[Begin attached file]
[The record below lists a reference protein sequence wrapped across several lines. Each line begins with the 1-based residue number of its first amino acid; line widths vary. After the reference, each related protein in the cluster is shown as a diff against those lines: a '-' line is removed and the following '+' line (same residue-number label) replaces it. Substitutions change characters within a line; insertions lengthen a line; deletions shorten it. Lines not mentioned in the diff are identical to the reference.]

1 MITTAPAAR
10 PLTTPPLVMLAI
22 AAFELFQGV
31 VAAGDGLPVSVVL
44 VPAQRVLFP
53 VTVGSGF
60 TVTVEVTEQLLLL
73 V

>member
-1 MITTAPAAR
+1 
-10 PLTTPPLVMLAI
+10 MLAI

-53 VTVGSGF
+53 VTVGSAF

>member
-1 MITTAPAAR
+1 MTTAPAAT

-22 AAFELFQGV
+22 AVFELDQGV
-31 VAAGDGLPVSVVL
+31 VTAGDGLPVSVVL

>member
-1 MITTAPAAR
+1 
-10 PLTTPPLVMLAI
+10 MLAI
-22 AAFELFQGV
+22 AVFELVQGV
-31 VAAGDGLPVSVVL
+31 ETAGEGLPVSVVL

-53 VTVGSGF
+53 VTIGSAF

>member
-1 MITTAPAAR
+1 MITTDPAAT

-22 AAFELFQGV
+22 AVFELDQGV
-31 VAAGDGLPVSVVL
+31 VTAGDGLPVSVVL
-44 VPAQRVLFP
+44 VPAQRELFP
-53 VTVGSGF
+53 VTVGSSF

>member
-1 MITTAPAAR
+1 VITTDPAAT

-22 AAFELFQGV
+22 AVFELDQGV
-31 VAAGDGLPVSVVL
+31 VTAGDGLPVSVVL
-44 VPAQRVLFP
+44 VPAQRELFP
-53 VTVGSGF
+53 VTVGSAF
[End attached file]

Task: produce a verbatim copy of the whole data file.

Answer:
[The record below lists a reference protein sequence wrapped across several lines. Each line begins with the 1-based residue number of its first amino acid; line widths vary. After the reference, each related protein in the cluster is shown as a diff against those lines: a '-' line is removed and the following '+' line (same residue-number label) replaces it. Substitutions change characters within a line; insertions lengthen a line; deletions shorten it. Lines not mentioned in the diff are identical to the reference.]

1 MITTAPAAR
10 PLTTPPLVMLAI
22 AAFELFQGV
31 VAAGDGLPVSVVL
44 VPAQRVLFP
53 VTVGSGF
60 TVTVEVTEQLLLL
73 V

>member
-1 MITTAPAAR
+1 
-10 PLTTPPLVMLAI
+10 MLAI

-53 VTVGSGF
+53 VTVGSAF

>member
-1 MITTAPAAR
+1 MTTAPAAT

-22 AAFELFQGV
+22 AVFELDQGV
-31 VAAGDGLPVSVVL
+31 VTAGDGLPVSVVL

>member
-1 MITTAPAAR
+1 
-10 PLTTPPLVMLAI
+10 MLAI
-22 AAFELFQGV
+22 AVFELVQGV
-31 VAAGDGLPVSVVL
+31 ETAGEGLPVSVVL

-53 VTVGSGF
+53 VTIGSAF

>member
-1 MITTAPAAR
+1 MITTDPAAT

-22 AAFELFQGV
+22 AVFELDQGV
-31 VAAGDGLPVSVVL
+31 VTAGDGLPVSVVL
-44 VPAQRVLFP
+44 VPAQRELFP
-53 VTVGSGF
+53 VTVGSSF

>member
-1 MITTAPAAR
+1 VITTDPAAT

-22 AAFELFQGV
+22 AVFELDQGV
-31 VAAGDGLPVSVVL
+31 VTAGDGLPVSVVL
-44 VPAQRVLFP
+44 VPAQRELFP
-53 VTVGSGF
+53 VTVGSAF